The guidance recommends a range of non-pharmacological interventions for chronic primary pain management, including group exercise; psychological therapies, including acceptance and commitment therapy and CBT; and acupuncture. The latter, it said, should be delivered by a band 7 (or lower) healthcare professional.

Chronic primary pain is a condition that persists for longer than three months and is associated with significant emotional distress or functional disability and that cannot be explained by another chronic condition. This includes conditions such as fibromyalgia, complex regional pain syndrome, chronic migraine, irritable bowel syndrome and non-specific low-back pain.

Wing Tang, head of professional standards at the Royal Pharmaceutical Society, said: “The recommendations presented in this draft guidance should be looked at carefully and we will consider the underlying evidence.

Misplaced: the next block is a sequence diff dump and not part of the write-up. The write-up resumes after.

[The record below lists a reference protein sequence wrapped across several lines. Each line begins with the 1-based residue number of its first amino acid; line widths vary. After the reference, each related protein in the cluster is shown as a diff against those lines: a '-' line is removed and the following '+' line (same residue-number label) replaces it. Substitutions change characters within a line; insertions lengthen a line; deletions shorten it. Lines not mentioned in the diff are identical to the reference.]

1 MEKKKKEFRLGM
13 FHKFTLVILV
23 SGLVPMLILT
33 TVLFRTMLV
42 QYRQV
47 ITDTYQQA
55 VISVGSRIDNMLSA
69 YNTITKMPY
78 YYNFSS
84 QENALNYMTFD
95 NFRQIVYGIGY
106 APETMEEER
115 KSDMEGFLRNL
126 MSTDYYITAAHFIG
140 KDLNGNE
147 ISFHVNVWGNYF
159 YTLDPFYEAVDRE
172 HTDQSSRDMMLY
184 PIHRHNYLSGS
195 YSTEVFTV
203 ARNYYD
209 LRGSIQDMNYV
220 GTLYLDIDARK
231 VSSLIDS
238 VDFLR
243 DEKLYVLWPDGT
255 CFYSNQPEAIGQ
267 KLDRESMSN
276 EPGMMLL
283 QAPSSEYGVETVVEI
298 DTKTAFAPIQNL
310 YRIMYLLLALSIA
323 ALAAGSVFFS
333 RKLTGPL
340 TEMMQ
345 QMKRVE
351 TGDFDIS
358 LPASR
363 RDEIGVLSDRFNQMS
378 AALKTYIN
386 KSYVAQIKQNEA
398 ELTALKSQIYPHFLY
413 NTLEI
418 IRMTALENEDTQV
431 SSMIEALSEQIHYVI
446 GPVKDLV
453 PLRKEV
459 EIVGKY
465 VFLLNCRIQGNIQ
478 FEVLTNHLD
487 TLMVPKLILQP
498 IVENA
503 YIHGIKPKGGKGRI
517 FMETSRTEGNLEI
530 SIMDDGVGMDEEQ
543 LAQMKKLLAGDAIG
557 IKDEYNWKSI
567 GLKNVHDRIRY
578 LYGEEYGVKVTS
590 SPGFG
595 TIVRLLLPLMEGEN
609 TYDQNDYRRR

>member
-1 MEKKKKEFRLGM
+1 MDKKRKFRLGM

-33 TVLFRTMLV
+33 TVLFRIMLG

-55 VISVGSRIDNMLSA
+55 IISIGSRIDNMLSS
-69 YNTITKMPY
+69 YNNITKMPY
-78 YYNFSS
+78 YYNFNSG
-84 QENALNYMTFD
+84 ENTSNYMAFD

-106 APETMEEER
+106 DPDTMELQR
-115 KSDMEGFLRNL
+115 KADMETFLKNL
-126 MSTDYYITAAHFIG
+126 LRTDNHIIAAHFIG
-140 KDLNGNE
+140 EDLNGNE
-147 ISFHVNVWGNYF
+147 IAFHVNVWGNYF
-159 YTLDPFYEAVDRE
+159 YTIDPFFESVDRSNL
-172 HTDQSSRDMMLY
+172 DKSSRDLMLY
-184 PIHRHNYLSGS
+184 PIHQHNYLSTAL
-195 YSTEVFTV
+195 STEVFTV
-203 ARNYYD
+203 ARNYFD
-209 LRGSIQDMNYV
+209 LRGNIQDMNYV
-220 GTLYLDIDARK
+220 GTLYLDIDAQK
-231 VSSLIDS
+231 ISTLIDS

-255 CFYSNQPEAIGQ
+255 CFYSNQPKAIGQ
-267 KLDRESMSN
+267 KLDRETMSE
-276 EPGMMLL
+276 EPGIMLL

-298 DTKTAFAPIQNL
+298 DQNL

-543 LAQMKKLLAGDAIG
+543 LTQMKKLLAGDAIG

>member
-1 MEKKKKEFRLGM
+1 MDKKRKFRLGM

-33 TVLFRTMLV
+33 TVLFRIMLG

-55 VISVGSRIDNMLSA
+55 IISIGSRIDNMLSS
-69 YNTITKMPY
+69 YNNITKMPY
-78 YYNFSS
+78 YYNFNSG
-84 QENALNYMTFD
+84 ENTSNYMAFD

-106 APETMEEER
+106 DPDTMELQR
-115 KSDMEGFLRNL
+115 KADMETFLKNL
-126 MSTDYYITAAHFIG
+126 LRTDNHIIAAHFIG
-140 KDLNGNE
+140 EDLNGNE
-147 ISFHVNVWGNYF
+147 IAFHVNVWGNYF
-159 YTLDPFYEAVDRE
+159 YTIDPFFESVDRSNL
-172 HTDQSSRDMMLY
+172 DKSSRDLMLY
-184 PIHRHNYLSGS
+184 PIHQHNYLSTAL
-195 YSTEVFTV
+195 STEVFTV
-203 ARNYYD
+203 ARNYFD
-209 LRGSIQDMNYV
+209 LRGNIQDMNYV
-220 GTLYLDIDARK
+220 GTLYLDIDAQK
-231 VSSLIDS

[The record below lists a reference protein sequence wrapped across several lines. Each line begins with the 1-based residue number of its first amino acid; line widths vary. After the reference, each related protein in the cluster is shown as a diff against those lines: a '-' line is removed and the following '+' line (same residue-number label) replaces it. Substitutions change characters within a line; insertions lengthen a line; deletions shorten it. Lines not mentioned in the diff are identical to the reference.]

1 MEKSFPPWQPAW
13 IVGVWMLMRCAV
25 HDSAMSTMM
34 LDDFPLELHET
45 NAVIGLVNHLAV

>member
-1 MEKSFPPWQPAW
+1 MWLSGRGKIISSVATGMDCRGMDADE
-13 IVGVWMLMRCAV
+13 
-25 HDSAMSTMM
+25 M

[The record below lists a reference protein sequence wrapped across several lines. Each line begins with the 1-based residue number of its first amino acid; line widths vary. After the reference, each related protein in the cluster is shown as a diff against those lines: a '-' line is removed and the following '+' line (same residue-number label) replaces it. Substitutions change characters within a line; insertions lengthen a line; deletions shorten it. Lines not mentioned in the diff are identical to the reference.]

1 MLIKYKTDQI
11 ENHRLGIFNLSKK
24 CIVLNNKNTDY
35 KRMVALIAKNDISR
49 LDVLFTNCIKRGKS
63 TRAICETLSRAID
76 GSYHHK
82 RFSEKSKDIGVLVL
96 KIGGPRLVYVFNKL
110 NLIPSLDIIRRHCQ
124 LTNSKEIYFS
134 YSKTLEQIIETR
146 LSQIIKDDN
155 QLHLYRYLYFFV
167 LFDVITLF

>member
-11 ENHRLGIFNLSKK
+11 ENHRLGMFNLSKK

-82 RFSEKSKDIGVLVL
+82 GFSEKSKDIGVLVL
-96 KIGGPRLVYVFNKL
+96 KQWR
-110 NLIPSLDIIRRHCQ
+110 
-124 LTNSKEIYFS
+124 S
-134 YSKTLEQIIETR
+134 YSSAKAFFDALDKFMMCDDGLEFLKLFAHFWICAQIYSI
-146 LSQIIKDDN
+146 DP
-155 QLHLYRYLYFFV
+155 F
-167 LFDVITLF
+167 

“Pharmacists are often the first port of call in helping those with chronic and acute pain and will always want to provide the best possible advice, based upon the latest evidence, to support people to manage pain.”

Martin Marshall, chair of the Royal College of General Practitioners, said there was currently “a lack of access to some of the evidence-based interventions” recommended in the guidance.

“Most patients in pain do not want to take medication long-term, and GPs do not want this either, but sometimes medication has been the only thing that brings relief,” he said.

Marshall added that the recommendations for “alternative therapies” in the guidance have the potential to benefit patients, “but they will need to be guaranteed appropriate access to them”.